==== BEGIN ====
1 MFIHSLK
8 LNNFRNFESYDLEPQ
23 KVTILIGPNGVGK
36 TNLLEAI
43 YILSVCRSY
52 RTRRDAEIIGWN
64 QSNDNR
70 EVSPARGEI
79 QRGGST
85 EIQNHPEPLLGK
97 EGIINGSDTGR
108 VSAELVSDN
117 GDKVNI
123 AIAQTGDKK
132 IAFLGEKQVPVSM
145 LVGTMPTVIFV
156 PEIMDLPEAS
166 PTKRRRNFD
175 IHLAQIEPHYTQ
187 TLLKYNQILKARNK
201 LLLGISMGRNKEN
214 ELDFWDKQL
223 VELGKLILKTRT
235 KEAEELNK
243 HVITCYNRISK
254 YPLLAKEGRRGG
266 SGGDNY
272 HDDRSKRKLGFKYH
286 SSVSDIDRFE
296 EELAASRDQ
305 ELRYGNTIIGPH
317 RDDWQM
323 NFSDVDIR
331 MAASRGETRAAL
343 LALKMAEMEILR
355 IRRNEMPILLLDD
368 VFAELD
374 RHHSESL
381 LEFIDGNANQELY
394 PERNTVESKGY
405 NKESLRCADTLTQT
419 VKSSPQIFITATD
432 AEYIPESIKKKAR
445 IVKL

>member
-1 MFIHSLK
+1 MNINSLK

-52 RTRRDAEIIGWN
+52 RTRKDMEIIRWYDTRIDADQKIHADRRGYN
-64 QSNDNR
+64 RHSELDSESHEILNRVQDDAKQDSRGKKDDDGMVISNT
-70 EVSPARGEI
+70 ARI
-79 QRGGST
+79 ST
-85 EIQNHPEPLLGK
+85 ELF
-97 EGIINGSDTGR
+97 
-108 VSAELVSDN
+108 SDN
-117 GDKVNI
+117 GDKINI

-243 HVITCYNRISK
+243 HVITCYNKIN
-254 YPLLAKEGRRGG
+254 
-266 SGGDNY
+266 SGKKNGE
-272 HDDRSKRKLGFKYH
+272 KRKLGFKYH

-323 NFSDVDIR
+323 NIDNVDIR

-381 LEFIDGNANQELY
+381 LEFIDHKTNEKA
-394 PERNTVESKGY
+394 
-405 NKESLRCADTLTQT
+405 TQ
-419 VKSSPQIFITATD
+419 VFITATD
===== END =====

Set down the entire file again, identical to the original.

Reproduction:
1 MFIHSLK
8 LNNFRNFESYDLEPQ
23 KVTILIGPNGVGK
36 TNLLEAI
43 YILSVCRSY
52 RTRRDAEIIGWN
64 QSNDNR
70 EVSPARGEI
79 QRGGST
85 EIQNHPEPLLGK
97 EGIINGSDTGR
108 VSAELVSDN
117 GDKVNI
123 AIAQTGDKK
132 IAFLGEKQVPVSM
145 LVGTMPTVIFV
156 PEIMDLPEAS
166 PTKRRRNFD
175 IHLAQIEPHYTQ
187 TLLKYNQILKARNK
201 LLLGISMGRNKEN
214 ELDFWDKQL
223 VELGKLILKTRT
235 KEAEELNK
243 HVITCYNRISK
254 YPLLAKEGRRGG
266 SGGDNY
272 HDDRSKRKLGFKYH
286 SSVSDIDRFE
296 EELAASRDQ
305 ELRYGNTIIGPH
317 RDDWQM
323 NFSDVDIR
331 MAASRGETRAAL
343 LALKMAEMEILR
355 IRRNEMPILLLDD
368 VFAELD
374 RHHSESL
381 LEFIDGNANQELY
394 PERNTVESKGY
405 NKESLRCADTLTQT
419 VKSSPQIFITATD
432 AEYIPESIKKKAR
445 IVKL

>member
-1 MFIHSLK
+1 MNINSLK

-52 RTRRDAEIIGWN
+52 RTRKDMEIIRWYDTRIDADQKIHADRRGYN
-64 QSNDNR
+64 RHSELDSESHEILNRVQDDAKQDSRGKKDDDGMVISNT
-70 EVSPARGEI
+70 ARI
-79 QRGGST
+79 ST
-85 EIQNHPEPLLGK
+85 ELF
-97 EGIINGSDTGR
+97 
-108 VSAELVSDN
+108 SDN
-117 GDKVNI
+117 GDKINI

-243 HVITCYNRISK
+243 HVITCYNKIN
-254 YPLLAKEGRRGG
+254 
-266 SGGDNY
+266 SGKKNGE
-272 HDDRSKRKLGFKYH
+272 KRKLGFKYH

-323 NFSDVDIR
+323 NIDNVDIR

-381 LEFIDGNANQELY
+381 LEFIDHKTNEKA
-394 PERNTVESKGY
+394 
-405 NKESLRCADTLTQT
+405 TQ
-419 VKSSPQIFITATD
+419 VFITATD